Judging by his answer, Rodriguez might have been asked the wrong question. Or else, he might have chosen to respond impractically. For the question that runs through the three installments is, How did Hispanics become brown? His belief is that brown, as a color, is the sine qua non of Latinos, and he exercises it as a metaphor of mixture. “Brown as impurity,” he reasons. “I write of a color that is not a singular color, not a strict recipe, not an expected result, but a color produced by careless desire, even by accident.” It is the color of mestizaje, i.e., the miscegenation that shaped the Americas from 1492 onward, as they were forced, in spite of themselves, into modern times. It is the juxtaposition of white European and dark aboriginal, of Hernán Cortés and his mistress and translator, La Malinche. And it is also the so-called raza cósmica that Mexican philosopher José Vasconcelos talked about in the early twentieth century, a master race that, capitalizing on its own impurity, would rise to conquer the hemisphere, if not the entire globe.

But have Hispanics really become brown on the Technicolor screen of America? Rodriguez is mistaken, I’m afraid. The gestation of race in the Caribbean, from Venezuela to Mexico and the Dominican Republic, has a different tint, since African slaves were brought in to replace Indians for the hard labor in mines and fields, and their arrival gave birth to other racial mixtures, among them those termed “mulattoes” and “zambos.” Argentina, on the other hand, had a minuscule aboriginal population when the Spanish viceroys and missionaries arrived. The gauchos, a sort of cowboy, are at the core of its national mythology, as can be seen in the works of Domingo Faustino Sarmiento, José Hernández and Jorge Luis Borges. “Brown,” in Rodriguez’s conception, might be the color of Mexicans in East LA, but surely not of Cubans in Miami. Some Latinos might have become brown, but not all. And then again, what does “brown” really mean? Rodriguez embraces it as a metaphor of impurity. Mestizos are crossbreeds, they are impure, and impurity is beautiful. But the term “brown” has specific political connotations as well. It is, to a large extent, a byproduct of the civil rights era, the era of César Chávez and the Young Lords, coined in reaction to the black-and-white polarity that played out in Washington policy corridors and the media: Brown is between white and black, a third option in the kaleidoscope of race. A preferred term in the Southwest was La Raza, but “brown” also found its way into manifestoes, political speeches, legal documents and newspaper reports.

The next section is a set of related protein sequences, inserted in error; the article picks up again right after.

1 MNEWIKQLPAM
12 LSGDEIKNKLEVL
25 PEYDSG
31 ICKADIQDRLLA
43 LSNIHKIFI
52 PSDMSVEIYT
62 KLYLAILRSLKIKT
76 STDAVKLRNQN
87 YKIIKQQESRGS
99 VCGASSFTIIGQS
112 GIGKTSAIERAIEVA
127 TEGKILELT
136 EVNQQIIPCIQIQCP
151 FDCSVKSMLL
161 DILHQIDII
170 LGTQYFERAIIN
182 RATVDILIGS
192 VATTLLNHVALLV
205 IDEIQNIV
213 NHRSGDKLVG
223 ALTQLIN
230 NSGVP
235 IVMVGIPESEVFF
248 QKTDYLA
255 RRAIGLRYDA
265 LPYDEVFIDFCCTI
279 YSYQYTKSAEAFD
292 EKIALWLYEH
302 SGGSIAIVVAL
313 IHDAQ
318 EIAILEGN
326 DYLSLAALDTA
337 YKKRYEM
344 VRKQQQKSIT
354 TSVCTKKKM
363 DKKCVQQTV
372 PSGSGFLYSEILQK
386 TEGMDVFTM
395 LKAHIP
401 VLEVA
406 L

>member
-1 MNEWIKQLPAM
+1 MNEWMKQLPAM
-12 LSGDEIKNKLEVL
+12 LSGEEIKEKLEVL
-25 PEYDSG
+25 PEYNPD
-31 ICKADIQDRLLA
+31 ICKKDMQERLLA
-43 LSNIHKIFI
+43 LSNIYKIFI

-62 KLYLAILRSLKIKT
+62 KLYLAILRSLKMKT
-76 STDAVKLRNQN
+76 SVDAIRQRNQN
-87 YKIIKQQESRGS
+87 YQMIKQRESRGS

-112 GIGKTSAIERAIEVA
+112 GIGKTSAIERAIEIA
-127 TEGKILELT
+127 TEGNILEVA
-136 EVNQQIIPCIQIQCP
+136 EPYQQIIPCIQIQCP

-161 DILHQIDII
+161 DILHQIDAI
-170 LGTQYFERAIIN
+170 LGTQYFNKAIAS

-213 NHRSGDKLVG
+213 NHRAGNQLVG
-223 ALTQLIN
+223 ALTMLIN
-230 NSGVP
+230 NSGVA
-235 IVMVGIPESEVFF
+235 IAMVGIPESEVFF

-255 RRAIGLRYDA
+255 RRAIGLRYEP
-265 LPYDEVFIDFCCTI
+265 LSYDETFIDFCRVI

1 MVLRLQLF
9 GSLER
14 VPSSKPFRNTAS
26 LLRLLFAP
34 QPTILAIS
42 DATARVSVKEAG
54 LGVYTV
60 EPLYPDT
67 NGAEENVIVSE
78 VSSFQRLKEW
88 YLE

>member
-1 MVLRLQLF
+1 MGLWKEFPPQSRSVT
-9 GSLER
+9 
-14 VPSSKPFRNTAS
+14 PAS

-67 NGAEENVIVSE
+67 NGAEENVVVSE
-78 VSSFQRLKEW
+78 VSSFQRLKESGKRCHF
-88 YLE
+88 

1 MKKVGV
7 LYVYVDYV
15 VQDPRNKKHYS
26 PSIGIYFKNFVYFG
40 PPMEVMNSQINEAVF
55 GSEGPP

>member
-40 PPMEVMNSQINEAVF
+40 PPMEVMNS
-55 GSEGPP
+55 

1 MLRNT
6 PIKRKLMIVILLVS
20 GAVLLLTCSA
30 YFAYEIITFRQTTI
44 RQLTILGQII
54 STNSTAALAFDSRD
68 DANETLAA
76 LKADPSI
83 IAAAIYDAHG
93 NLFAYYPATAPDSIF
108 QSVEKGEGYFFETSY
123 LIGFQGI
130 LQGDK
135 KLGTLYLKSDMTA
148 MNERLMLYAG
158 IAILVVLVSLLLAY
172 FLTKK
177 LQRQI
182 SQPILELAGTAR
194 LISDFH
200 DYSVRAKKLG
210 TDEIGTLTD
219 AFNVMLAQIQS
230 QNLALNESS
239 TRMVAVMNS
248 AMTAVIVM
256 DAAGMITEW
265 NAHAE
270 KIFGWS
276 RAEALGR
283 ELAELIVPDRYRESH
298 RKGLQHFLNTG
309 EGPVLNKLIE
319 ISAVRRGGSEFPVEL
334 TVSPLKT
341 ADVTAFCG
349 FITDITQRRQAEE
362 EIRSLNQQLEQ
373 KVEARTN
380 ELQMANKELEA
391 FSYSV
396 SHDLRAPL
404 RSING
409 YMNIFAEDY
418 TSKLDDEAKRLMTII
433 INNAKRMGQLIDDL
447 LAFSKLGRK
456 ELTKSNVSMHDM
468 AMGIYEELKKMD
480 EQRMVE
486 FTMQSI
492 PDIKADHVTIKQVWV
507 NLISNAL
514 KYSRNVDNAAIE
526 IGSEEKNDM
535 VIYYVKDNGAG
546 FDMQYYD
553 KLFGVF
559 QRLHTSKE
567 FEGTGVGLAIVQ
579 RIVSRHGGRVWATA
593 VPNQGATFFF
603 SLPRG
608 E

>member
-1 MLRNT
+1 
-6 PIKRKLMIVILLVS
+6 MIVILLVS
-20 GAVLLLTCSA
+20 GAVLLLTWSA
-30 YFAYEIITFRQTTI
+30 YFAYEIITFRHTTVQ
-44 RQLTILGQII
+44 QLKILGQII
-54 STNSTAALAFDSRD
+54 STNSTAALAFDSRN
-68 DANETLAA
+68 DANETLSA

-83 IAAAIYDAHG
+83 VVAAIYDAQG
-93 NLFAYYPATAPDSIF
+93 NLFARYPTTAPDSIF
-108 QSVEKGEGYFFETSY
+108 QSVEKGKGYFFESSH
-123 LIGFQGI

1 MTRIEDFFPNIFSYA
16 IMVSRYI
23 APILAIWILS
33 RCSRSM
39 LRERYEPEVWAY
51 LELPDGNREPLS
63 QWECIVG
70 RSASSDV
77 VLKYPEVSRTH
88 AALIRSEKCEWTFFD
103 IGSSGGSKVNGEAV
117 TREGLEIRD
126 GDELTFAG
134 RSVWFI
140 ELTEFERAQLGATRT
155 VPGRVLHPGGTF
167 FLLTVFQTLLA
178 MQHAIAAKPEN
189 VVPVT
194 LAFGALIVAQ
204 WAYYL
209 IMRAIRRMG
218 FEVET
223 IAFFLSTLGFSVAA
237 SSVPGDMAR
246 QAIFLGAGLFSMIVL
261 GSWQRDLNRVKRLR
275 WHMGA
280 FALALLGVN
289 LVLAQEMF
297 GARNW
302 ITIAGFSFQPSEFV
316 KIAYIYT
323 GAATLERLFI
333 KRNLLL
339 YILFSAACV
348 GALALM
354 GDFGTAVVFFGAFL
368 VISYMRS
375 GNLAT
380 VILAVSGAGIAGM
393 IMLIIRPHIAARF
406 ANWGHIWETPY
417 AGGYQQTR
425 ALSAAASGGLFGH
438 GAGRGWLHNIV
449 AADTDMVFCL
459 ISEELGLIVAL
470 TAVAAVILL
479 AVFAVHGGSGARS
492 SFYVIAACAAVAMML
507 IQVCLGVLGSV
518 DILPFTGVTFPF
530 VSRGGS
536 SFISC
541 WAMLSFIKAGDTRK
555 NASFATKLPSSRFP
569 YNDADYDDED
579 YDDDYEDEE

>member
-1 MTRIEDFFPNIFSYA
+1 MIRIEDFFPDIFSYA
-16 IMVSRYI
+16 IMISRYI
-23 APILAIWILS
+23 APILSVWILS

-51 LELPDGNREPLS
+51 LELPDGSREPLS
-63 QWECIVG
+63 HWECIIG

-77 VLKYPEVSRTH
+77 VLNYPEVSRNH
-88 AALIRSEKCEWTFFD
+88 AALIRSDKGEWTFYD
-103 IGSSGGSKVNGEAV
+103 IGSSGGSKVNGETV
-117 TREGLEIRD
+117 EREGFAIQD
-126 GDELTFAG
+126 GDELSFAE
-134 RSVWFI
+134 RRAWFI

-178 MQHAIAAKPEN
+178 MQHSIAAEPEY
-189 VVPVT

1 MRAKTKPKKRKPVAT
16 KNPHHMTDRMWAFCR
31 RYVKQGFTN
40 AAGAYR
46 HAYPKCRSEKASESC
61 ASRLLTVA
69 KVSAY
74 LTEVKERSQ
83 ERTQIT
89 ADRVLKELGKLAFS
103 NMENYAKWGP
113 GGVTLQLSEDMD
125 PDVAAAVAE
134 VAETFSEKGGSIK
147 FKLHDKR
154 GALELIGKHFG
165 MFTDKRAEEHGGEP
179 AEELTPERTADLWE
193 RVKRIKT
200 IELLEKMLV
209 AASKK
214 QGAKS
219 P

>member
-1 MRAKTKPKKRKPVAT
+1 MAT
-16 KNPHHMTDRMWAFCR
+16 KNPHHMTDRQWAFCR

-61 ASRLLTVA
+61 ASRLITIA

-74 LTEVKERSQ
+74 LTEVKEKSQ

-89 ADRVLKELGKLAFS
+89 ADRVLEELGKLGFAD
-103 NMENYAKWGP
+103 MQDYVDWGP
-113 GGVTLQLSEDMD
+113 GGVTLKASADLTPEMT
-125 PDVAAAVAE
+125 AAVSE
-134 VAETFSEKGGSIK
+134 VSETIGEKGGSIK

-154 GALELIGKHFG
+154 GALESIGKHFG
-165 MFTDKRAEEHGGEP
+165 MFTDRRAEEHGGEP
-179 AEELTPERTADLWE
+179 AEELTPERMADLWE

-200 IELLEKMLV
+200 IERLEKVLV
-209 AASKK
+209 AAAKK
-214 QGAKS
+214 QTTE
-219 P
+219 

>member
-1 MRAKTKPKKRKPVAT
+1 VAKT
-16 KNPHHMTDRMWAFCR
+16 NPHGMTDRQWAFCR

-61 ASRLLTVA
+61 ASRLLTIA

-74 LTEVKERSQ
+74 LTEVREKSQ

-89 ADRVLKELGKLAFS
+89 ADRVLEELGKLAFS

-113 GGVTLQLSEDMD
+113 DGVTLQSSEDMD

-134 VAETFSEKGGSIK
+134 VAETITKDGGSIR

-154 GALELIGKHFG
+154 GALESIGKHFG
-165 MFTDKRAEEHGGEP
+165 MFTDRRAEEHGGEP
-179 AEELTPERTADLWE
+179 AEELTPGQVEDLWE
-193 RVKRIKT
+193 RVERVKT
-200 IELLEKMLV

Rodriguez isn’t into the Chicano movement, though. My gut instinct is that he feels little empathy toward the 1960s in general, let alone toward the Mexican-American upheaval. His views on la hispanicidad in America are defined by his Mexican ancestry and by his residence in San Francisco, where he has made his home for years. He is disconnected from the Caribbean component of Latinos, and, from the reaction I see in readers on the East Coast, the Caribbean Latinos are also uninvolved with him.